- Go to MyFitnessPal food calorie tracker
- Type in your food
- Examine the cholesterol content and saturated fat in that particular food.
- Try not to exceed the recommended daily intake
Char Kuey Teow – Malaysians favourite street food has the following nutritional profile:
insert calorie pic here
As you can see, one serve of Char Kuey Teow gives you 234mg of cholesterol and 29g of saturated fat. That almost 80% of your recommended cholesterol intake and more than 100% of recommended saturated fat intake.
Well, not sure about you but no more Char Kuey Teow for my brother and I for sure. (at least for a while)
Note: MyFitnessPal has one of the biggest database for foods nutritional facts, but it’s still not very complete, and some information might not be accurate. If in doubt, just google your food‘s nutrition information (e.g Nasi Lemak’s nutrition information)
Superfood to lower cholesterol: Oatmeal, oat bran, and high fibre foods
There are plenty of evidence to support the use of oatmeal products for cholesterol reduction. (1) In 1997, FDA in the U.S even gave the status of “health claim” to oatmeal products. This allows manufacturers to advertise the heart-healthy benefits on boxes of oatmeal products.
It’s not entirely sure how high fibre products can lower cholesterol yet. One widely accepted explanation is that when we digest fibre, it becomes sticky and sticks to cholesterol and stops it from being absorbed. (2)
Another study also found that oatbran products lower blood cholesterol at least in part by changing how the liver processes cholesterol. (3)
In other words, oat products can help reduce cholesterol absorbed from food as well as cholesterol produced in the body. (Remember, only 20% of cholesterol comes from diet)
There are plenty of oatmeal products available on the market. (For e.g. Quick cook oats, instant oats, oatbran powders, psyllium husks etc.) How do you choose the right one?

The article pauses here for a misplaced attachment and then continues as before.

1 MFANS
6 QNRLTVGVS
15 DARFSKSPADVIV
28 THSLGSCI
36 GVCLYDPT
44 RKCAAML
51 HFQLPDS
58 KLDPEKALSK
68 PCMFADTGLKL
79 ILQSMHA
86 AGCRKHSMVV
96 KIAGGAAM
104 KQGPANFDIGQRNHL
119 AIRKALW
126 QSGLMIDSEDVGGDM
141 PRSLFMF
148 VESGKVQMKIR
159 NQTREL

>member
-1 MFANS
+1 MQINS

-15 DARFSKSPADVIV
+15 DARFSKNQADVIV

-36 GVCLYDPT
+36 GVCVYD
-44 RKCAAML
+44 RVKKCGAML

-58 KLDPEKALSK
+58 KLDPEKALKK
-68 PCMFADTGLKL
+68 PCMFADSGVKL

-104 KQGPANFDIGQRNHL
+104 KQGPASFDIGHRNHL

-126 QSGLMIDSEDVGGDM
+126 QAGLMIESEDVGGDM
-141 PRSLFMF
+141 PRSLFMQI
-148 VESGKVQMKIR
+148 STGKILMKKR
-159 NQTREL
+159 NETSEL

Again, there is no right or wrong answer. Any is better than none, and more is better than some.
One thing you need to know though, is that the cholesterol lowering effect of oats comes mainly from this active ingredient: Beta-Glucan (4,5). In other words, the higher the Beta-Glucan content, the more powerful its cholesterol lowering effect.
*Most Beta-Glucan Oat bran powder in Malaysia have 20% Beta-glucan only. Due to regulatory restrictions, products that contain more than 20% of the active ingredient need to be registered as health supplements instead of health foods. (Stricter requirements will be implied on health supplements). Remember to always check the content label on the can before buying the oatbran powder. Kordel’s active oat-35 might not necessarily be better than Oats BG-22, as they both contain 20% beta-glucan only (Despite the name 35 and 22 respectively)
Supplements for cholesterol reduction: Fish Oil
Fish oil offers many benefits, one of them is to lower cholesterol levels. Unlike oat products, fish oil does not reduce LDL much. Instead, it reduces the other “bad” cholesterol-related substance called Triglycerides, and helps to increase the “good” cholesterol HDL.
Strictly speaking, triglycerides are different from cholesterol, eventhough we take it into account when working out the total cholesterol. Triglycerides, unlike cholesterols (LDL and HDL), are not used to build cells or hormones. In simple terms, they are fats in the blood that can be converted to energy when needed.
High triglyceride contributes to high total cholesterol. High triglyceride is also linked to higher risk of heart disease and pancreatitis (6).
Fish oil is very rich in Omega-3 fatty acids. Omega-3 fatty acids are by far the most effective triglyceride reducing agent. Ounce for ounce, omega-3 fatty acids are at least 10-fold more potent for triglyceride reduction than any other food oil. (7)
To find the best fish oil, always read the label, and check the omega-3 content in each bottle. The same 1000mg fish oil might have different amount of EPA and DHA in them. So always remember to check for EPA and DHA.
The recommended daily dose for triglycerides reduction is about 1200mg of EPA and DHA combined. Most fish oil brands contain 180mg of EPA and 120mg DHA, that means you will need about four standard capsules a day.